A new study has found that lower-income women were more likely to develop type 2 diabetes than women in the high-income bracket. The research, based on 12,333 respondents in a 14-year study in Canada, and published in Statistics Canada, uncovered the divergence even when the effects of being overweight and the ethnic and cultural background were taken into account.
It was revealed that for people over 18 and that didn’t suffer from diabetes in 1994–95, when they were examined in 2008–09, 7.2 per cent of men and 6.3 per cent of women had developed or died from the disease.
It seems that other factors such as stress, diet, psychological factors, access to healthcare and insurance coverage may all be contributory. Heather Gilmour, who co-authored the paper, said “People in these lower socio-economic groups tend to also be more likely to be more physically inactive, to be obese or to be heavy smokers.”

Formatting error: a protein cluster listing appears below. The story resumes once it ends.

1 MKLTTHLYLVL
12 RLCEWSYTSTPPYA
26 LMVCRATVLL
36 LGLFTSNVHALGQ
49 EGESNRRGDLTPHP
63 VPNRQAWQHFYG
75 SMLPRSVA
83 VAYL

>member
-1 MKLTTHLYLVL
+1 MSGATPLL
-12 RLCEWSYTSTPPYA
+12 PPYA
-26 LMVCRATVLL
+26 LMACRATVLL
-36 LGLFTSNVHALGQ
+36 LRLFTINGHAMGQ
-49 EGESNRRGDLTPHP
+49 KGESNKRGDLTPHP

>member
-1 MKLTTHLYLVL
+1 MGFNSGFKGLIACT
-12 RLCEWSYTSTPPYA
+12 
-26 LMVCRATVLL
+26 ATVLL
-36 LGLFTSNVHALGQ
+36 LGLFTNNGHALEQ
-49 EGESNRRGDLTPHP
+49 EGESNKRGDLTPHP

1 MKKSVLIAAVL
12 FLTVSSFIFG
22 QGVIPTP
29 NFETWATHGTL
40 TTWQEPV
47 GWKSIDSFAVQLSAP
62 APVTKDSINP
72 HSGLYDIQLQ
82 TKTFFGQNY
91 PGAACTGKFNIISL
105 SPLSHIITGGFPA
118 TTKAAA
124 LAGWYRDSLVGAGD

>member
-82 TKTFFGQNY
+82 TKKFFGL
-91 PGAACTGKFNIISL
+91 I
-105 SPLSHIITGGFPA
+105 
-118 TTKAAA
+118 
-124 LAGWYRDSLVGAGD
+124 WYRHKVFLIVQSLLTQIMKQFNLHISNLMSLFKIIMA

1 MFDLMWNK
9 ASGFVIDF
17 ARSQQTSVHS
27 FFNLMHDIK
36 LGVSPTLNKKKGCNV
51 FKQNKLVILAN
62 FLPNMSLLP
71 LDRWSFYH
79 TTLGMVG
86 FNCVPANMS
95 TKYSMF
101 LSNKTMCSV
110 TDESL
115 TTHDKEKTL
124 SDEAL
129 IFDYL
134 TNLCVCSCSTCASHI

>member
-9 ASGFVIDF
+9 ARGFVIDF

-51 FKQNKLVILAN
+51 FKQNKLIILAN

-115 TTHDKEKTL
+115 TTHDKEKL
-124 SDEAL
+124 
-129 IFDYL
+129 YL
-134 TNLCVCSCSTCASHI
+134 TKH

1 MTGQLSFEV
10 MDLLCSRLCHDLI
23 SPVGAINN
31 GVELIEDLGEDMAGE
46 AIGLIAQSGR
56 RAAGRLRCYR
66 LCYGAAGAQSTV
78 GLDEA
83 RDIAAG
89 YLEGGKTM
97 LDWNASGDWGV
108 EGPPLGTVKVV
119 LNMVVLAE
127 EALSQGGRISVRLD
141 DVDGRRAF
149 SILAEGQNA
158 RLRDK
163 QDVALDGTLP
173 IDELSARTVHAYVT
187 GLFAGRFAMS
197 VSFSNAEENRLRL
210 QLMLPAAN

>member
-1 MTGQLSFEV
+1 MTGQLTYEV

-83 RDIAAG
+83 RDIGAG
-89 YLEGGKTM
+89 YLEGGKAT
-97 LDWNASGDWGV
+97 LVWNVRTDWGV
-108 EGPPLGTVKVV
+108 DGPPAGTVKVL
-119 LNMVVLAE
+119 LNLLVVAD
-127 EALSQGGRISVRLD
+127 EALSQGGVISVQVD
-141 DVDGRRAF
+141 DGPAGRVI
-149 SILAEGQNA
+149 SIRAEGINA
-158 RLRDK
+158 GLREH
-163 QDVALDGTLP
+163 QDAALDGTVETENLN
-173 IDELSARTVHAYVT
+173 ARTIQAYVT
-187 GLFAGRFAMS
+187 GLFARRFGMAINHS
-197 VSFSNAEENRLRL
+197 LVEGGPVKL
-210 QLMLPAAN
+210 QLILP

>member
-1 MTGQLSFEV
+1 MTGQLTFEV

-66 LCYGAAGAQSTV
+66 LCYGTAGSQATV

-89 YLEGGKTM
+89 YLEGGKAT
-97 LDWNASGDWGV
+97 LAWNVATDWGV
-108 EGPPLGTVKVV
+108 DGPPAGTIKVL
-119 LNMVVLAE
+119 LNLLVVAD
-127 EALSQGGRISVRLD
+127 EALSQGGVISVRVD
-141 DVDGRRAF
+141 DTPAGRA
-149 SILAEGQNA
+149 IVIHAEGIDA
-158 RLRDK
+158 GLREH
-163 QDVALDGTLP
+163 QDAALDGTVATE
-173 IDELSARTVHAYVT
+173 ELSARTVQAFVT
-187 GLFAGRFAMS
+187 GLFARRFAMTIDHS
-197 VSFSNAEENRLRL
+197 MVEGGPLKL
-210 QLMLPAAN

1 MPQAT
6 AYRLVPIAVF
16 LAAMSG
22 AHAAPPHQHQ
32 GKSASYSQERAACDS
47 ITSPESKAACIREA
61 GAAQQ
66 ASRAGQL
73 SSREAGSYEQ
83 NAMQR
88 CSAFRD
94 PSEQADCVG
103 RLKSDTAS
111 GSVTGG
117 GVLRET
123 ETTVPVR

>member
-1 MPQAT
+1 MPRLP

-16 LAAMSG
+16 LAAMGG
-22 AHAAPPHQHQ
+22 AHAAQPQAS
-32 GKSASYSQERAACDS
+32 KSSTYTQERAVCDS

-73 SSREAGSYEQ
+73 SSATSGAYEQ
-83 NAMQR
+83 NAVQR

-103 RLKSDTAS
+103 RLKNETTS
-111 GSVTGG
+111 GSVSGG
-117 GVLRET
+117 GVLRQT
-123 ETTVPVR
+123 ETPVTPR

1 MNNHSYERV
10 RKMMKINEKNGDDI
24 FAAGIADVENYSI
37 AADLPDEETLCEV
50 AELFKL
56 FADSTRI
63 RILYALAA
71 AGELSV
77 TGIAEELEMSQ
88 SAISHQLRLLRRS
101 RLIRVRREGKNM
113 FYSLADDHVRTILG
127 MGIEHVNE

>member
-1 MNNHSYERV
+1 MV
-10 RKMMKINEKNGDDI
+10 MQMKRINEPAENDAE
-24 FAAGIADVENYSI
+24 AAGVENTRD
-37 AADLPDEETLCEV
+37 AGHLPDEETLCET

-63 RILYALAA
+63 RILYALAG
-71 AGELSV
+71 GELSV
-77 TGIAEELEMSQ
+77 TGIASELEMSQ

“But the important thing about this study is that even when we controlled for that, there’s still something remaining about low incomen, for example, that is increasing the risk for diabetes among women.”
One expert believes that the key factor that is contributing to low socio-economic status being associated with greater risk of diabetes onset may be the fact of having children, while others have stated that there must be other factors involved.
Michael Cloutier, president and CEO of the Canadian Diabetes Associatio, said “The report’s main findings really confirm the increased risk of diabetes for populations with low income and low education levels, coupled with new information concerning the greater vulnerability of women in developing Type 2 diabetes within these populations.”

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